We all know of that one dad who tries way too hard to act cool and hip around the kids in the neighborhood.  He hits the whip in front of his kids’ friends, blasts Bieber in the car and even downloaded PokémonGo so he’ll have something to talk to the teens about. He’s a cringe-inducing try-hard, and while he may occasionally be the cool guy that buys the high school kids beer, the try-hard “cool” dad is almost always one of the most universally despised people in the community.

Jim Harbaugh is the try-hard “cool” dad of the college football world, and this past summer, dubbed “The Summer of Harbaugh” by numerous media outlets, is the perfect proof.

This past spring, Harbaugh made it clear in interviews that he was all about reaching out to young talent in the upcoming summer. But what was initially meant to be a carefully orchestrated plan to curry favor with recruits quickly derailed into one of the most cringe-worthy media campaigns college sports has ever seen.

In recent years, college football recruiting has quickly shifted online as coaches have become more desperate to connect with 17-year-old talents. Harbaugh is no exception — having his own Instagram and Twitter accounts that he frequently uses. But it’s not the fact that he has a social media platform that’s the problem — it’s his content.

In the last six months, Harbaugh’s Twitter feed can best be described as “Trumpy.” In a cyber-attempt to raise his street cred with young recruits, he’s been in several Twitter arguments with other FBS head coaches. He even subtweeted Nick Saban for something the Alabama head coach said in an interview (worth noting: Nick Saban, winner of three national championships, chooses not to have a Twitter account).

When he’s not trying to show how much of a bad boy he is on the internet, Harbaugh tries to show how hip he is to the social scene. From Judge Judy to Big Sean, Harbaugh is constantly reaching out to rappers and celebrities. There’s even a photo of the old ball coach awkwardly grinning in a G-EAZY snapback with the caption “thanks 4 my new hat!”

But if social media flubs were his only crime, Harbaugh would be no worse that dozens of other clueless head coaches that try to connect to 18-year-old recruits on social media every day. In July, Harbaugh chose to be featured in a rap song titled “Who’s Got It Better Than Us?” He doubled down on the dork factor by choosing to be the main focus of song’s music video. To spare you the prolonged wincing and discomfort that comes with watching the video, it’s basically just two and a half minutes of Harbaugh driving a yellow sports car while awkwardly avoiding eye contact with the camera.

Nick Saban makes a big deal about flying across the country to visit a kid in California in person, because that’s a big deal. Jim Harbaugh however, is the kind of guy that has a sleepover with a high school kicker and documents the entire thing on social media.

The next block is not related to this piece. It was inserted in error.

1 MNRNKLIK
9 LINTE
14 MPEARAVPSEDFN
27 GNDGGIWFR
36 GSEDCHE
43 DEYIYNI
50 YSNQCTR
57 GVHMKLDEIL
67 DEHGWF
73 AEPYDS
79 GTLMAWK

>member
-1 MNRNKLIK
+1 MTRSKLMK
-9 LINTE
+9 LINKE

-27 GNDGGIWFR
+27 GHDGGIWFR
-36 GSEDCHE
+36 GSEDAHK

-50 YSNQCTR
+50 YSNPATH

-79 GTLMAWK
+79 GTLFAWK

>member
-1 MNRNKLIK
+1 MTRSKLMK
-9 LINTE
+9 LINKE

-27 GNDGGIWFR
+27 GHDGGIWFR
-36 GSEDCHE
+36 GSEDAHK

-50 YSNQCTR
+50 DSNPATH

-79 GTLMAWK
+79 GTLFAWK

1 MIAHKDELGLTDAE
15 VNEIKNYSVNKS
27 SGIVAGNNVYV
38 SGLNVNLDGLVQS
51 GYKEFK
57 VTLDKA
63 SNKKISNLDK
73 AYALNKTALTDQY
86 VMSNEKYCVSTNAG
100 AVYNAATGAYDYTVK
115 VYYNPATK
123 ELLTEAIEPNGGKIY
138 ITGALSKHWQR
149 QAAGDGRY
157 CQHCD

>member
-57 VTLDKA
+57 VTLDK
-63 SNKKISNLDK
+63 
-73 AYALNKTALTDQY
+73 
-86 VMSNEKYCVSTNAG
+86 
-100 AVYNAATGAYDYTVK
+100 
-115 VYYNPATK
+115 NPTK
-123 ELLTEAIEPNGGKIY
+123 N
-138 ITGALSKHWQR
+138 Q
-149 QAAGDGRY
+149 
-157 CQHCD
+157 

Harbaugh’s try-hard “cool” dad persona has gotten so bad that even really awesome moves — like securing the first ever Jordan-brand football contract — suddenly seems irksome simply because it’s such a Harbaugh move to make. Everyone knows the Jordan brand carries a special allure with young athletes — so naturally Harbaugh had to have it.

Some may claim Harbaugh’s moves are simply indicative of the next stage in college football recruiting. Michigan did land the No. 5 recruiting class this past signing day (Alabama and all of Saban’s glorious old-school tactics sat at No. 1). But what can’t be disputed is that “The Summer of Harbaugh” has severely inflated expectations for the Wolverines, and has greatly widened the target on their back in the process. In trying to be the hip, cool coach of college football, Harbaugh has put himself and his program at the center of the college football stage. Harbaugh may have turned himself into a social pariah of the college football coaching world this summer, but winning can cure everything—even a try-hard dad persona.

JimmyMcLaughlinJimmy McLaughlin is a junior in the College. Upon Further Review appears every other Friday.

Have a reaction to this article? Write a letter to the editor.

One Comment

  1. Deliberate Reader says:

    Jimmy, it’s unlikely you had an opinion about the subject of your article until recently. What is likely is that you recognize using Jim Harbaugh in the title and body of your article will garner views, regardless of the merit of your writing or the depth of your thought. This is bandwagon drivel and on par with Bleacher Report and similar online news sites.

    Regardless of your recently formed opinions of the man, those that have worked with and for him over his college and professional career can easily disregard the kind of self-serving crap writers of your ilk pump out with such great frequency. Though I do not personally know the man, I have followed him and his brother over many years. There is a certain awe and respect for him from those that have an actual relationship with him. Conversely, those that only know him from his most recent rise in the media have mixed views: Harbaugh is great! Or, Harbaugh is over the top and rather annoying. I urge you to to give more thought and investigative energy into your writing if you aspire to something more than Bleacher Report or Gawker. Be better tomorrow than today and strive for excellence, Jimmy.

Leave a Reply

Your email address will not be published. Required fields are marked *